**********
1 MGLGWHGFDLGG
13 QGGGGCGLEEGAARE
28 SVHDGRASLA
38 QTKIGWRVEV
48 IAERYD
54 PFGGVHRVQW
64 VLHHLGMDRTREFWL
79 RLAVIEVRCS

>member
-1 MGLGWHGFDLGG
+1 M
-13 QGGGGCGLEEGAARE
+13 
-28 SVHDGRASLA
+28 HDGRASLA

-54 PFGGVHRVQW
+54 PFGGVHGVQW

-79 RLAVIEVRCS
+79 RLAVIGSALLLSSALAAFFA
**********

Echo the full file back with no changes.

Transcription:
1 MGLGWHGFDLGG
13 QGGGGCGLEEGAARE
28 SVHDGRASLA
38 QTKIGWRVEV
48 IAERYD
54 PFGGVHRVQW
64 VLHHLGMDRTREFWL
79 RLAVIEVRCS

>member
-1 MGLGWHGFDLGG
+1 M
-13 QGGGGCGLEEGAARE
+13 
-28 SVHDGRASLA
+28 HDGRASLA

-54 PFGGVHRVQW
+54 PFGGVHGVQW

-79 RLAVIEVRCS
+79 RLAVIGSALLLSSALAAFFA